The Conservancy can make grants to government agencies (federal, state, local, and special districts), federally-recognized tribes, and 501(c)(3) nonprofit organizations with purposes consistent with Division 21 of the Public Resources Code.
There are no established minimum or maximum grant amounts for most Conservancy programs. The Coastal Conservancy will base the size of awards on project needs, benefits and competing demands for existing funding. (Exception: $50,000 is the maximum amount for the Conservancy’s Explore the Coast Grants.)
- Resources for Grantees page
- Pre-proposal application
- Full Proposal instructions
- Full Proposal Application (fill out only if requested, after pre-proposal stage)
- Nonprofit questionnaire (please download before filling in)
- Request for Disbursement Form (and RFD instructions). The RFD form is also available as a downloadable spreadsheet here. Either version is fine to use.
- Pre-proposal for Explore the Coast Overnight
- Proposition 68 Grant Guidelines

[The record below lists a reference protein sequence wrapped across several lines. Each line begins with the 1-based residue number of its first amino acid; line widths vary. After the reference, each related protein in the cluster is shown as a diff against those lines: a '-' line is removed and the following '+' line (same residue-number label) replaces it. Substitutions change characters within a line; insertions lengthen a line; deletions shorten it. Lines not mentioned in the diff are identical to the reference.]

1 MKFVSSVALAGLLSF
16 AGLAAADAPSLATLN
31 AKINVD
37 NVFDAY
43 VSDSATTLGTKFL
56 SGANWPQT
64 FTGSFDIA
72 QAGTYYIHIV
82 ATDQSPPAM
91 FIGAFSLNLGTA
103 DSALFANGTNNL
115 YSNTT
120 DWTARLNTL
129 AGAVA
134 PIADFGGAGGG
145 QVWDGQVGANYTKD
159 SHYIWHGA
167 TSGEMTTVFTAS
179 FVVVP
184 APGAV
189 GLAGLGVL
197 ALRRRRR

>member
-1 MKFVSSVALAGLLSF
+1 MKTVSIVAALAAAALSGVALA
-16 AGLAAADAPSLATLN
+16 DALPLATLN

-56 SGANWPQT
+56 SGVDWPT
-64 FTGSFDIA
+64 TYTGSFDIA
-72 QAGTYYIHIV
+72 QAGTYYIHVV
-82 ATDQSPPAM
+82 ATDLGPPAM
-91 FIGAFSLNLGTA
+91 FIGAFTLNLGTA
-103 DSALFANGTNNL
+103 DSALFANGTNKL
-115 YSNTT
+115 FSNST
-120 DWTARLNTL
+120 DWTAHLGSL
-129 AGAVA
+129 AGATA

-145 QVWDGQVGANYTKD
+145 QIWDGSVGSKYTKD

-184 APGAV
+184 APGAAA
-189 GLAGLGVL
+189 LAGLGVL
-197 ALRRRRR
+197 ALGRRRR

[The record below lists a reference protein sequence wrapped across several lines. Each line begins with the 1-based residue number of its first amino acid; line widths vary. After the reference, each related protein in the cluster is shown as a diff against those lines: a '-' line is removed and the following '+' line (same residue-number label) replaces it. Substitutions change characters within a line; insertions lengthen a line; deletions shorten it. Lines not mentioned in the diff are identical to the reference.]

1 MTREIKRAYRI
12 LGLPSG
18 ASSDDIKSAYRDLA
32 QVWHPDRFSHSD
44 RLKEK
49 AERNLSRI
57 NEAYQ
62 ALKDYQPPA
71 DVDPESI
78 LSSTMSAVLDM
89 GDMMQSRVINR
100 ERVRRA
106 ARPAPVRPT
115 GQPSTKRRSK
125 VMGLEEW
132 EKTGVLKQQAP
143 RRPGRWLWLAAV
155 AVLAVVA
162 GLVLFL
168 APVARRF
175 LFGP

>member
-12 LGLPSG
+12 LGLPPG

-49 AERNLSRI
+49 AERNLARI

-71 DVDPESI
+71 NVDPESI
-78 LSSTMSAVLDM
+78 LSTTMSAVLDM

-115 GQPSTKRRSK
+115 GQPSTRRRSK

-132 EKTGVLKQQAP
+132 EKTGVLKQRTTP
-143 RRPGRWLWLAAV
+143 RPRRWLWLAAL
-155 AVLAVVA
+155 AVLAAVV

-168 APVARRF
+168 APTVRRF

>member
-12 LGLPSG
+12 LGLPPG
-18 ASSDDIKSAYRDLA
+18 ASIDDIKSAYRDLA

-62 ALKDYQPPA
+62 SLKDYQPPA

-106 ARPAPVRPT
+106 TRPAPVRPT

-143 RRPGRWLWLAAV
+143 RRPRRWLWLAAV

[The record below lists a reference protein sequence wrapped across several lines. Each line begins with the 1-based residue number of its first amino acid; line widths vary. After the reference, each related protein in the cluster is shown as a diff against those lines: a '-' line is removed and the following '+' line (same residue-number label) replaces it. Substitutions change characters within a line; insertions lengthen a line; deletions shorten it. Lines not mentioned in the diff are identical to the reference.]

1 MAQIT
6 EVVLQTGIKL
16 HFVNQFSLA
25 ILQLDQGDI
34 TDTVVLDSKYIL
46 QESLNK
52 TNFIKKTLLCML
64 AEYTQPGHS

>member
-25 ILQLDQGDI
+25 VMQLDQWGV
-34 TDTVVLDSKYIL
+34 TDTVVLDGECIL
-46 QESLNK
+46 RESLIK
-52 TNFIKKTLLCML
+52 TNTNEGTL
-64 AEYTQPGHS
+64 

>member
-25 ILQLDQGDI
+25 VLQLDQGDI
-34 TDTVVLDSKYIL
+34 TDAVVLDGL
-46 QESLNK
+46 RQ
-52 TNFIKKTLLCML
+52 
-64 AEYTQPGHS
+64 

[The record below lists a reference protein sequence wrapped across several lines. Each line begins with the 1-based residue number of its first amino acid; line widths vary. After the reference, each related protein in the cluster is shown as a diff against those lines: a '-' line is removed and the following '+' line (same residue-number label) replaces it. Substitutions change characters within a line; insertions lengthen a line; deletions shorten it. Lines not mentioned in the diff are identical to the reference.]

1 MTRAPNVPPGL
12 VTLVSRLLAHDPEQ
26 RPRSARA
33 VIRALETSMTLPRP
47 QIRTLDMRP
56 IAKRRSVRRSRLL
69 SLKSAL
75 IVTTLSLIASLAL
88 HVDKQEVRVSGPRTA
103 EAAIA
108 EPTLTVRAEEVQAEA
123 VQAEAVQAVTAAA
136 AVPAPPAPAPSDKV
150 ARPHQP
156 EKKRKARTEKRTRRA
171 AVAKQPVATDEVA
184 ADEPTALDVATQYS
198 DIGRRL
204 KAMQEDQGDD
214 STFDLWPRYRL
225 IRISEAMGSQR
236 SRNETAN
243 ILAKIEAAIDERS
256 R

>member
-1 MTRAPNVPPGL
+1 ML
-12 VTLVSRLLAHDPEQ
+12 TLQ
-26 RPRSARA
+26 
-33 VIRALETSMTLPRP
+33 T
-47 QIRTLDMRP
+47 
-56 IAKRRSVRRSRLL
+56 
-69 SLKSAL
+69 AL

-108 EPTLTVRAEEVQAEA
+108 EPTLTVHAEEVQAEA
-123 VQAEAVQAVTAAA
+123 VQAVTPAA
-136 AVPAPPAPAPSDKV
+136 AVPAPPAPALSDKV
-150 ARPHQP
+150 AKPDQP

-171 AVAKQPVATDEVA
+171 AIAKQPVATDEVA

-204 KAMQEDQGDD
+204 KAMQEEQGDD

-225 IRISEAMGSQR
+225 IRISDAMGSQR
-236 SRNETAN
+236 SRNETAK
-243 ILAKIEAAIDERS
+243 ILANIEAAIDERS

- Proposition 68 Grant Guidelines for the San Francisco Bay Area Conservancy Program Climate Adaptation Funds (“Prop 68 SF Bay Climate Funds”)
California has a statewide grants portal (grants.ca.gov) where applicants can search all California state grants.
- Sea Otter Recovery Grants – Deadline August 5, 2022The California State Coastal Conservancy announces the availability of grants to public agencies, tribes and nonprofit organizations for projects that facilitate the recovery of the southern sea otter along California’s coasts. Background The Coastal Conservancy (“Conservancy”) is a California state agency, established in 1976 to work with local communities to implement multi-benefit projects that protect […] (Read more on Sea Otter Recovery...)
- FY ’23 Request for Partnership Proposals/Letters of Interest for the US Fish and Wildlife Service’s National Coastal Wetlands Conservation Grant ProgramNOTE: This is a call-for preproposals for projects who would like to partner with the California State Coastal Conservancy in order to apply for US Fish and Wildlife Service’s National Coastal Wetlands Conservation Grant (NCWCG) Program funding. a) This is NOT the official NCWCG call for applications. b) Projects hoping to receive NCWCG funding are […] (Read more on FY ’23 Request...)
- 2022 Explore the Coast Grants Application Period Now OpenThe California State Coastal Conservancy announces the availability of grants to public agencies, federally-recognized tribes and indigenous communities, and nonprofit organizations for programs that facilitate and enhance the public’s opportunities to explore California’s spectacular coast and San Francisco Bay shoreline. The ocean, coast, and beaches have long been recognized and used as spaces of joy, […] (Read more on 2022 Explore the...)